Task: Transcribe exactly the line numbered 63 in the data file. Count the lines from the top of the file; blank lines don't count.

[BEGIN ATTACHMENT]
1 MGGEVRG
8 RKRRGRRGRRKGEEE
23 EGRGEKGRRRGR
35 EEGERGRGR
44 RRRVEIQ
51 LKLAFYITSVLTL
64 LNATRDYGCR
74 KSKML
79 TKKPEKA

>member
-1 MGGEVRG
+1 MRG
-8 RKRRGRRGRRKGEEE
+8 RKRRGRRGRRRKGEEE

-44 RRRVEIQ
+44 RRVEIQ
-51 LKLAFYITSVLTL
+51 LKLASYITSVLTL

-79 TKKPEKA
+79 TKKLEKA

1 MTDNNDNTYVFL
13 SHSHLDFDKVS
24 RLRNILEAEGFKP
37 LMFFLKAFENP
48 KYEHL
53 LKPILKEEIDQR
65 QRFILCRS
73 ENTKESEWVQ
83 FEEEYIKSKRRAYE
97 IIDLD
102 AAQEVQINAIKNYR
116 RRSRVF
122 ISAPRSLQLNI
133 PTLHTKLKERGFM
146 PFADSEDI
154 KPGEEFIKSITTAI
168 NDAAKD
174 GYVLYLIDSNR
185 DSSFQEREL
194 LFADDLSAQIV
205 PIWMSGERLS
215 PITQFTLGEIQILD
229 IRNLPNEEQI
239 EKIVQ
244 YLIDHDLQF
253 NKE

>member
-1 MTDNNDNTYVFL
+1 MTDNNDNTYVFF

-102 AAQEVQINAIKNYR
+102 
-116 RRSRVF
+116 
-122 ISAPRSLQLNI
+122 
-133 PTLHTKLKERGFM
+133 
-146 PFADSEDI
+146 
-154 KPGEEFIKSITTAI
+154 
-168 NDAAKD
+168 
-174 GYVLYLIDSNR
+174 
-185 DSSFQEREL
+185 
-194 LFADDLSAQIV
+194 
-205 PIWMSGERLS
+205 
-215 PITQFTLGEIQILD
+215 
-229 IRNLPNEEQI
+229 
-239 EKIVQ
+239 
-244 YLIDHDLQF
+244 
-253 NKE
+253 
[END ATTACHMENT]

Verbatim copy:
+168 